we do not need reconciliation. we have not had laws like this. this is the president fanning these flames. >> young people are being killed because of the inability to empathize with young black males. >> that is totally irresponsible of you to say. trayvon martin was killed because he turned around and started beating the crap out of zimmerman. >> why did he turn around? he was being pursued. >> he was being followed. he was not hurt -- >> i think we're -- >> sir, this is -- >> an important conversation about race. aren't we supposed to be having a conversation about race and not fighting about what happened in the past? >> well, brooke -- >> the conversation is supposed to be about race, then we need to have it in a civil way, emily. we can't be yelling at people. that's what gets us in trouble in the first place. >> brooke, my point is that there shouldn't -- i don't know why the media, why the naacp is making this case about race. >> it's not the media. it's not the media. you are -- forgive me. it's my show. hang tight there. there are people across the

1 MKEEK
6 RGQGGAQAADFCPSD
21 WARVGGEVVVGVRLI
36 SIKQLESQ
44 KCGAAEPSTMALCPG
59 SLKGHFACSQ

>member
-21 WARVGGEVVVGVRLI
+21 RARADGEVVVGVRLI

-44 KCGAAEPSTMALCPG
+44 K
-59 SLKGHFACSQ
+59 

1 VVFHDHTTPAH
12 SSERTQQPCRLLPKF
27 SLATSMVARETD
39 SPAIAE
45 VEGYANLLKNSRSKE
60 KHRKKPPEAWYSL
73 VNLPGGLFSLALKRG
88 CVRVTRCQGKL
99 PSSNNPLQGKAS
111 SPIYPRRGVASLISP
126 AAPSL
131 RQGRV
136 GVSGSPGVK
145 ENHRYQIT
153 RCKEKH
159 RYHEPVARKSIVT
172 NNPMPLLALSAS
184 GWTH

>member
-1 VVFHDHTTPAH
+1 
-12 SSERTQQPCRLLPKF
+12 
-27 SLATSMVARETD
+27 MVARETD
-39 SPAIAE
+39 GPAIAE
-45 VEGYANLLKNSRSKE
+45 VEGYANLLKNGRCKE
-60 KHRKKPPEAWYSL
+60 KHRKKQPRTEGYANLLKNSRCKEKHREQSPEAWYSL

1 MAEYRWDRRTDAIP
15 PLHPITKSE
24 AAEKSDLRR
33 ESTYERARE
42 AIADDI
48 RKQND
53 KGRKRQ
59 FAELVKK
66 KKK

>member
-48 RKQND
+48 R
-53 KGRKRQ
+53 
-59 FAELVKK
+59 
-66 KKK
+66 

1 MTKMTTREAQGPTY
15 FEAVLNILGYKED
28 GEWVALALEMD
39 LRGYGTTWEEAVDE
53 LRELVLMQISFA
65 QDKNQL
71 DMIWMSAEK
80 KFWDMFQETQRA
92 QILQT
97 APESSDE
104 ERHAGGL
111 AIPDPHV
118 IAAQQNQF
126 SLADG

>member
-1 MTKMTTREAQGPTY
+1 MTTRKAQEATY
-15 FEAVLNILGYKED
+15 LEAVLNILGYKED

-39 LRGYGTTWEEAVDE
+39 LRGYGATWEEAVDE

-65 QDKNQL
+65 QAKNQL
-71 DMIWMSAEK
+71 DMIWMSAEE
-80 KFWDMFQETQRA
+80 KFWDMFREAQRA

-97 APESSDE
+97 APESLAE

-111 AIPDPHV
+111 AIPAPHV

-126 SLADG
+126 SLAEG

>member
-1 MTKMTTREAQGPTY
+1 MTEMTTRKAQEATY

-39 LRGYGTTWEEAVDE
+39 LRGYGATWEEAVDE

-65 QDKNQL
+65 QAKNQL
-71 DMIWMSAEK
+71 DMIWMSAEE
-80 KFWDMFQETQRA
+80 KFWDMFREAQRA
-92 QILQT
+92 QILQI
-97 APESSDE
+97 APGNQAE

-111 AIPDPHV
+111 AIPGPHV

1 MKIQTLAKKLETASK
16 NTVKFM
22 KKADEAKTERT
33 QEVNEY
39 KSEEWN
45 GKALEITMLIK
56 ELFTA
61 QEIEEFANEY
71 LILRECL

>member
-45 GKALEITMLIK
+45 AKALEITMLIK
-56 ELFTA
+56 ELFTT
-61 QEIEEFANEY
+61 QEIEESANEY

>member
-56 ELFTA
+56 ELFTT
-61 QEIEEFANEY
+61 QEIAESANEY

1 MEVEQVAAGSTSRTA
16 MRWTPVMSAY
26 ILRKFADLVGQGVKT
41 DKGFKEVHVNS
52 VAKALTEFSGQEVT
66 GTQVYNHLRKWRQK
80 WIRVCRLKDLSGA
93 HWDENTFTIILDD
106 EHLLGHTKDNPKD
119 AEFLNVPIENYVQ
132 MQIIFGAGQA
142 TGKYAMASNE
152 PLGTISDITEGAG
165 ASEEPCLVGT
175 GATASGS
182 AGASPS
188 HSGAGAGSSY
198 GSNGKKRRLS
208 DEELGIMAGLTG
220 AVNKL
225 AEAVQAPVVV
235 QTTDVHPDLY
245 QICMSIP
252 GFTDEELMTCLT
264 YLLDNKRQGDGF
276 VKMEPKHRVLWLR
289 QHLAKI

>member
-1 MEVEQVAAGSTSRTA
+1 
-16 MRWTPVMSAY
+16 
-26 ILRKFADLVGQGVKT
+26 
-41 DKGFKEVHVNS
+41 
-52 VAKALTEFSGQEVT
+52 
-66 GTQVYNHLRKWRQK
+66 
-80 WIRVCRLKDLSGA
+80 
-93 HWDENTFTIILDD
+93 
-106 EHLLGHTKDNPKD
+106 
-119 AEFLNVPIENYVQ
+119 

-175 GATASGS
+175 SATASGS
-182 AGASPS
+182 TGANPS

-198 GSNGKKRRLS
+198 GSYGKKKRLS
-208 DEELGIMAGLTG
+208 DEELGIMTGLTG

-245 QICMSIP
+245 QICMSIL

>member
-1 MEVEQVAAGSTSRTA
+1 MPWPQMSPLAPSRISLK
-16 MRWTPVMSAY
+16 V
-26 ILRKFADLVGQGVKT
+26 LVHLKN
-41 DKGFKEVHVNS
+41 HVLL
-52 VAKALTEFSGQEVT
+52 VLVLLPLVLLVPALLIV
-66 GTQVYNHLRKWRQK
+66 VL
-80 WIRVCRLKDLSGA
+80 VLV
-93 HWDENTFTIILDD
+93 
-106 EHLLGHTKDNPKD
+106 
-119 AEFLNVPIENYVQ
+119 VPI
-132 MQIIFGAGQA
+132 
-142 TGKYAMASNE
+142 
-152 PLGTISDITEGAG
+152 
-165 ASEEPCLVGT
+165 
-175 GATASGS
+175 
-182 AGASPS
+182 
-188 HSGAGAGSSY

country who are clearly angry on both sides of the issue. i think there clearly is a need for some kind of reconciliation. we need to move forward. my question, i wish i had the answer, is the how. one idea would be the president, but to your point, emily, you know, it wasn't as successful from a lot of perspectives, that beer summit. donna brazile tweeted me, political strategist, cnn. she says should the president focus on a discussion on race? no, focus on jobs and opportunities for all. >> i agree. >> if it's not the president, then who does? >> i love donna, but i disagree. i think the president restores the conversation. >> he has already done this. he has done it by being the first african-american president. he has other things he needs to do. and i think what needs to happen is that people like me, like emily, like others in the media and others who are grassroots politicians need to start it